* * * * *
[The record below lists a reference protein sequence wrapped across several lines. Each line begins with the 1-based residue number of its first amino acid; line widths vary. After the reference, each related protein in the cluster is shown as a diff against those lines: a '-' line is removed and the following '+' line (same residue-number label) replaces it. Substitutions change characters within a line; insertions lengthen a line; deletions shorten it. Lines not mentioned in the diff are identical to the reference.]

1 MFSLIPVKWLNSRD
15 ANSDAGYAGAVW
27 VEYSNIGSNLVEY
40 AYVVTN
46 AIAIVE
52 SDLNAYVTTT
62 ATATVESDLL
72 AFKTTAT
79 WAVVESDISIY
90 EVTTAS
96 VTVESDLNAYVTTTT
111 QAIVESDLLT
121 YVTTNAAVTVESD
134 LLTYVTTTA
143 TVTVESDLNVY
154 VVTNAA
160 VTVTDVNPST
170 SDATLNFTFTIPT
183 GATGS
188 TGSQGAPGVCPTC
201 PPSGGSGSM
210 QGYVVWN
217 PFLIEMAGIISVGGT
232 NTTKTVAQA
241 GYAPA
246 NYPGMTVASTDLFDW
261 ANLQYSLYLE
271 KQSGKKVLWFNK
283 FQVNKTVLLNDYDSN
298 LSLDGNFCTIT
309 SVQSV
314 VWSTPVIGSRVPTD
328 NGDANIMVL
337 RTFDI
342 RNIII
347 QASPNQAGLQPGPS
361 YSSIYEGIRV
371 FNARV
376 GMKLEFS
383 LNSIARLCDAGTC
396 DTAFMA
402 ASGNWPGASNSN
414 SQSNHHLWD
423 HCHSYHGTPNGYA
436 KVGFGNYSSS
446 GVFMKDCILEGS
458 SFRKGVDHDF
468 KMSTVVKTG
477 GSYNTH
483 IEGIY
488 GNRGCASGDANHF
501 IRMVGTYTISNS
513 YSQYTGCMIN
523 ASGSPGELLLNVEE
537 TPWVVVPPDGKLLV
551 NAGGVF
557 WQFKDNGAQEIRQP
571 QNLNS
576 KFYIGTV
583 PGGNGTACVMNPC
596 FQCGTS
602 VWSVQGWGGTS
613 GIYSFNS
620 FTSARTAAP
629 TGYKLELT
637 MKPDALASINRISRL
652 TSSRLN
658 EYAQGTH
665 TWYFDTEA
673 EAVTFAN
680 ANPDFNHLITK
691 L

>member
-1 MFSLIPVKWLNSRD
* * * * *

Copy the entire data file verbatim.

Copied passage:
[The record below lists a reference protein sequence wrapped across several lines. Each line begins with the 1-based residue number of its first amino acid; line widths vary. After the reference, each related protein in the cluster is shown as a diff against those lines: a '-' line is removed and the following '+' line (same residue-number label) replaces it. Substitutions change characters within a line; insertions lengthen a line; deletions shorten it. Lines not mentioned in the diff are identical to the reference.]

1 MFSLIPVKWLNSRD
15 ANSDAGYAGAVW
27 VEYSNIGSNLVEY
40 AYVVTN
46 AIAIVE
52 SDLNAYVTTT
62 ATATVESDLL
72 AFKTTAT
79 WAVVESDISIY
90 EVTTAS
96 VTVESDLNAYVTTTT
111 QAIVESDLLT
121 YVTTNAAVTVESD
134 LLTYVTTTA
143 TVTVESDLNVY
154 VVTNAA
160 VTVTDVNPST
170 SDATLNFTFTIPT
183 GATGS
188 TGSQGAPGVCPTC
201 PPSGGSGSM
210 QGYVVWN
217 PFLIEMAGIISVGGT
232 NTTKTVAQA
241 GYAPA
246 NYPGMTVASTDLFDW
261 ANLQYSLYLE
271 KQSGKKVLWFNK
283 FQVNKTVLLNDYDSN
298 LSLDGNFCTIT
309 SVQSV
314 VWSTPVIGSRVPTD
328 NGDANIMVL
337 RTFDI
342 RNIII
347 QASPNQAGLQPGPS
361 YSSIYEGIRV
371 FNARV
376 GMKLEFS
383 LNSIARLCDAGTC
396 DTAFMA
402 ASGNWPGASNSN
414 SQSNHHLWD
423 HCHSYHGTPNGYA
436 KVGFGNYSSS
446 GVFMKDCILEGS
458 SFRKGVDHDF
468 KMSTVVKTG
477 GSYNTH
483 IEGIY
488 GNRGCASGDANHF
501 IRMVGTYTISNS
513 YSQYTGCMIN
523 ASGSPGELLLNVEE
537 TPWVVVPPDGKLLV
551 NAGGVF
557 WQFKDNGAQEIRQP
571 QNLNS
576 KFYIGTV
583 PGGNGTACVMNPC
596 FQCGTS
602 VWSVQGWGGTS
613 GIYSFNS
620 FTSARTAAP
629 TGYKLELT
637 MKPDALASINRISRL
652 TSSRLN
658 EYAQGTH
665 TWYFDTEA
673 EAVTFAN
680 ANPDFNHLITK
691 L

>member
-1 MFSLIPVKWLNSRD